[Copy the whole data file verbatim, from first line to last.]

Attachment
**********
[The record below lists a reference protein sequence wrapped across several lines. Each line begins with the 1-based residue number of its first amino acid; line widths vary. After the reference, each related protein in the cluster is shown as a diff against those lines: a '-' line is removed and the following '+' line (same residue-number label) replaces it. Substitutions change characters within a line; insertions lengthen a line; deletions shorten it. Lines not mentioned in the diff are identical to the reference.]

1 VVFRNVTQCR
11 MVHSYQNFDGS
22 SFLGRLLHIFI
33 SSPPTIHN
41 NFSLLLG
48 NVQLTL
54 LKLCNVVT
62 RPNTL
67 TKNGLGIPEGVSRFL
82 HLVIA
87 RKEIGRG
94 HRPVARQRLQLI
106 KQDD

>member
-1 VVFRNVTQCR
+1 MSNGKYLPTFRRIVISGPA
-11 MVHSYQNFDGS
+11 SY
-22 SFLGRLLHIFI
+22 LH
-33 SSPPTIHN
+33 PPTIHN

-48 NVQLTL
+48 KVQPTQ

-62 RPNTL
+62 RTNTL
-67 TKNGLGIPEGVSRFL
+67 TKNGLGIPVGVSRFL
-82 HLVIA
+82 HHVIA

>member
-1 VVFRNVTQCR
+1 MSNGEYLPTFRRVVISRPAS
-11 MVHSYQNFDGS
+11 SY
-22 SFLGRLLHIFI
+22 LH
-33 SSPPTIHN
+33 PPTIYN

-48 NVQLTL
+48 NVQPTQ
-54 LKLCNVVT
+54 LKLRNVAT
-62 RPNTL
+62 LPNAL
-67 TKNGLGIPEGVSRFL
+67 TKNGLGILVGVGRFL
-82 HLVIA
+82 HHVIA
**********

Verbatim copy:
[The record below lists a reference protein sequence wrapped across several lines. Each line begins with the 1-based residue number of its first amino acid; line widths vary. After the reference, each related protein in the cluster is shown as a diff against those lines: a '-' line is removed and the following '+' line (same residue-number label) replaces it. Substitutions change characters within a line; insertions lengthen a line; deletions shorten it. Lines not mentioned in the diff are identical to the reference.]

1 VVFRNVTQCR
11 MVHSYQNFDGS
22 SFLGRLLHIFI
33 SSPPTIHN
41 NFSLLLG
48 NVQLTL
54 LKLCNVVT
62 RPNTL
67 TKNGLGIPEGVSRFL
82 HLVIA
87 RKEIGRG
94 HRPVARQRLQLI
106 KQDD

>member
-1 VVFRNVTQCR
+1 MSNGKYLPTFRRIVISGPA
-11 MVHSYQNFDGS
+11 SY
-22 SFLGRLLHIFI
+22 LH
-33 SSPPTIHN
+33 PPTIHN

-48 NVQLTL
+48 KVQPTQ

-62 RPNTL
+62 RTNTL
-67 TKNGLGIPEGVSRFL
+67 TKNGLGIPVGVSRFL
-82 HLVIA
+82 HHVIA

>member
-1 VVFRNVTQCR
+1 MSNGEYLPTFRRVVISRPAS
-11 MVHSYQNFDGS
+11 SY
-22 SFLGRLLHIFI
+22 LH
-33 SSPPTIHN
+33 PPTIYN

-48 NVQLTL
+48 NVQPTQ
-54 LKLCNVVT
+54 LKLRNVAT
-62 RPNTL
+62 LPNAL
-67 TKNGLGIPEGVSRFL
+67 TKNGLGILVGVGRFL
-82 HLVIA
+82 HHVIA